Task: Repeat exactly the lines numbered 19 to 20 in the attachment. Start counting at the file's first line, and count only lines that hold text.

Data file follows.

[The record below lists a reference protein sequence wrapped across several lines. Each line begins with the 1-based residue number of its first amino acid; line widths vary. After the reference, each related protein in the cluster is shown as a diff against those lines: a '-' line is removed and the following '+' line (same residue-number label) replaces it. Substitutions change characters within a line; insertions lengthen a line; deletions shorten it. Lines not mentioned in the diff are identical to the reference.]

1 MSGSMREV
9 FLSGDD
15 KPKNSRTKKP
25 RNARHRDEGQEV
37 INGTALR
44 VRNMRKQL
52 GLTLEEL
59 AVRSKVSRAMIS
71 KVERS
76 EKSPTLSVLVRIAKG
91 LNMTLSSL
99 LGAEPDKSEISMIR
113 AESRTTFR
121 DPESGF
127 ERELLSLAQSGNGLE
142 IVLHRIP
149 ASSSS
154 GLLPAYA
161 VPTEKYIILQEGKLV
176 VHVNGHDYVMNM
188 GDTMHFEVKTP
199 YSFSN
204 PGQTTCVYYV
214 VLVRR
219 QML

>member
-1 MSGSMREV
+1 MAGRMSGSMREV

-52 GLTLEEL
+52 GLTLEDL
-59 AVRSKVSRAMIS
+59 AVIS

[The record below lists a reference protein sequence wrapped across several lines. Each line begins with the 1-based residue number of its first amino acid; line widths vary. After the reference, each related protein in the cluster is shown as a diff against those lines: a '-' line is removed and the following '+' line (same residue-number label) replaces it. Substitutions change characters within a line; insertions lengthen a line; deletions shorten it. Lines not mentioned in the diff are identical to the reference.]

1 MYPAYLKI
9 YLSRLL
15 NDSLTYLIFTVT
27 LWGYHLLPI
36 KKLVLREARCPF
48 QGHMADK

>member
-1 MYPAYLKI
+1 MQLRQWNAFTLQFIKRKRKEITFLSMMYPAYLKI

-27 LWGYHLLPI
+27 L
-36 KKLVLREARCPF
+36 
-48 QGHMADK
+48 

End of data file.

154 GLLPAYA
161 VPTEKYIILQEGKLV